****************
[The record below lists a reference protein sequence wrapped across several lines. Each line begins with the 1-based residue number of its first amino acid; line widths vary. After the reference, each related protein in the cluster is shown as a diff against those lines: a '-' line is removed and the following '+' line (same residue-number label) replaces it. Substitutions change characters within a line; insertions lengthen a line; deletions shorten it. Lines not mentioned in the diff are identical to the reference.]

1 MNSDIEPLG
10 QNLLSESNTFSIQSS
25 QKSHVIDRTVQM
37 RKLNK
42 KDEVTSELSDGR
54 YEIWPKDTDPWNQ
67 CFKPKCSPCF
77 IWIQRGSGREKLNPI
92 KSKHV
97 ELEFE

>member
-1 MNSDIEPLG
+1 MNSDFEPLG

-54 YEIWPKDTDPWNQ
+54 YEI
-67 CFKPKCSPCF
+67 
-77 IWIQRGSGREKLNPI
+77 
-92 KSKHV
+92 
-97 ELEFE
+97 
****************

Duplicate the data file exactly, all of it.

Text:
[The record below lists a reference protein sequence wrapped across several lines. Each line begins with the 1-based residue number of its first amino acid; line widths vary. After the reference, each related protein in the cluster is shown as a diff against those lines: a '-' line is removed and the following '+' line (same residue-number label) replaces it. Substitutions change characters within a line; insertions lengthen a line; deletions shorten it. Lines not mentioned in the diff are identical to the reference.]

1 MNSDIEPLG
10 QNLLSESNTFSIQSS
25 QKSHVIDRTVQM
37 RKLNK
42 KDEVTSELSDGR
54 YEIWPKDTDPWNQ
67 CFKPKCSPCF
77 IWIQRGSGREKLNPI
92 KSKHV
97 ELEFE

>member
-1 MNSDIEPLG
+1 MNSDFEPLG

-54 YEIWPKDTDPWNQ
+54 YEI
-67 CFKPKCSPCF
+67 
-77 IWIQRGSGREKLNPI
+77 
-92 KSKHV
+92 
-97 ELEFE
+97 